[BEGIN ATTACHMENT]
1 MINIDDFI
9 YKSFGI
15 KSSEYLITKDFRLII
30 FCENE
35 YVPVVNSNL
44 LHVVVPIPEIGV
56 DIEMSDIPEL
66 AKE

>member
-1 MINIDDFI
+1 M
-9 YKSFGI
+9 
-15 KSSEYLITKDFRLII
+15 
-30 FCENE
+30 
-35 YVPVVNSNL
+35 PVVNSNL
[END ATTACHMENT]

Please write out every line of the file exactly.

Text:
1 MINIDDFI
9 YKSFGI
15 KSSEYLITKDFRLII
30 FCENE
35 YVPVVNSNL
44 LHVVVPIPEIGV
56 DIEMSDIPEL
66 AKE

>member
-1 MINIDDFI
+1 M
-9 YKSFGI
+9 
-15 KSSEYLITKDFRLII
+15 
-30 FCENE
+30 
-35 YVPVVNSNL
+35 PVVNSNL